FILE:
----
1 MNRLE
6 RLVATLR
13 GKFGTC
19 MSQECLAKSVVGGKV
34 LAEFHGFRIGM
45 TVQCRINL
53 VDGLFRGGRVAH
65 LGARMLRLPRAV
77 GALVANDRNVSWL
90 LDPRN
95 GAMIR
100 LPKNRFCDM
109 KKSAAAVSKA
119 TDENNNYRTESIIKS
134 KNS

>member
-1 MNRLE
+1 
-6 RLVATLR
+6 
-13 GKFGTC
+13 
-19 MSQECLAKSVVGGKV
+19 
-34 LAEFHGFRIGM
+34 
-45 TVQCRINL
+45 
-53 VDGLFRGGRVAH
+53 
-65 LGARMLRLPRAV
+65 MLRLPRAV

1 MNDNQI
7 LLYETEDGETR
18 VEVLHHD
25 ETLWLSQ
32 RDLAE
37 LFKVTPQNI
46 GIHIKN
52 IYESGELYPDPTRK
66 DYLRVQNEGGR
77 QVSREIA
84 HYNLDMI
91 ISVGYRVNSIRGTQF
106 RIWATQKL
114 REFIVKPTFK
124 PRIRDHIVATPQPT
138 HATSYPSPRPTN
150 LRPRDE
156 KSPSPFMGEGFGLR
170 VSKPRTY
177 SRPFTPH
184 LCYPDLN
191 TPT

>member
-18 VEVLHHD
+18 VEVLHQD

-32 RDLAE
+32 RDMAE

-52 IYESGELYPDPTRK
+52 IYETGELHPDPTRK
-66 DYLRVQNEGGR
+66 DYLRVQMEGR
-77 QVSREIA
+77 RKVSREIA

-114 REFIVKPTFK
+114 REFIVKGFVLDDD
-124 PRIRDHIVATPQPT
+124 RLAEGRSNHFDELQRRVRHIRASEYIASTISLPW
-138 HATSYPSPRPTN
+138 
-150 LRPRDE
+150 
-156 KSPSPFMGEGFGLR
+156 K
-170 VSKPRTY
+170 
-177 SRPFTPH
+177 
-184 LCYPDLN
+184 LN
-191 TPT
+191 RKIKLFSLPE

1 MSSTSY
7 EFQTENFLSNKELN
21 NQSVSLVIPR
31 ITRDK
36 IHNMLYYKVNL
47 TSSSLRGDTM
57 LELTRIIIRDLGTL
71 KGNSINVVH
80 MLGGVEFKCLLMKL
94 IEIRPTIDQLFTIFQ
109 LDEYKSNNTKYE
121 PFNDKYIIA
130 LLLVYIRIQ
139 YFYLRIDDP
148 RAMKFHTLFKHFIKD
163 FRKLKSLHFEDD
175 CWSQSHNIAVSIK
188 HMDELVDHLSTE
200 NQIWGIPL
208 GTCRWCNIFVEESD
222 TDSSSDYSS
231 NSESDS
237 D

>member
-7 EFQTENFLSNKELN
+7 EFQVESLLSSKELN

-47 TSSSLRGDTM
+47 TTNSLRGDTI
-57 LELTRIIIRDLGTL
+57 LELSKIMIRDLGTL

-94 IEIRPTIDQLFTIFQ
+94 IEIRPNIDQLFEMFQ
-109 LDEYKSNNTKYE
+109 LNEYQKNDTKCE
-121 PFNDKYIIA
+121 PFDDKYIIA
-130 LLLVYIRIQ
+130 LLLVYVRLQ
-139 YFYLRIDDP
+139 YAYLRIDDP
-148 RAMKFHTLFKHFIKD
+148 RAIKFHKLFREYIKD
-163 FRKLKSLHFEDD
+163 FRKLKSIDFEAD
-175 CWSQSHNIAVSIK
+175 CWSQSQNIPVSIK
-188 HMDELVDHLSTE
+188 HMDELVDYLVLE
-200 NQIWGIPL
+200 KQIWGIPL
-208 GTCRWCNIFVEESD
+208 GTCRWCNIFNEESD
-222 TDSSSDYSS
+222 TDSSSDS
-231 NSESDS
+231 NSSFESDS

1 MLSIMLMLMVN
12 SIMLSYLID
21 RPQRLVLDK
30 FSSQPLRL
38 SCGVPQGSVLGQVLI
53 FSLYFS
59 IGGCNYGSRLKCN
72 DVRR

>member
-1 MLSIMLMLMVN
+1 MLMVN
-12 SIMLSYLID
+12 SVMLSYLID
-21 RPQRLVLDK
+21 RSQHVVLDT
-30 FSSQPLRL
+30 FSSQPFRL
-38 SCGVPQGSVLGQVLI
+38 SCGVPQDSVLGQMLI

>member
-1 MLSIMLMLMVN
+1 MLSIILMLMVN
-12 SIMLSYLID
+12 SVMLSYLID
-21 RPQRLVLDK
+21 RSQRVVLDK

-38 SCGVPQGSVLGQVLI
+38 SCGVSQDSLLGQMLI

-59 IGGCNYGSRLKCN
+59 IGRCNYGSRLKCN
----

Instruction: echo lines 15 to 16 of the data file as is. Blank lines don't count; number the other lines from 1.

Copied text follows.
134 KNS

>member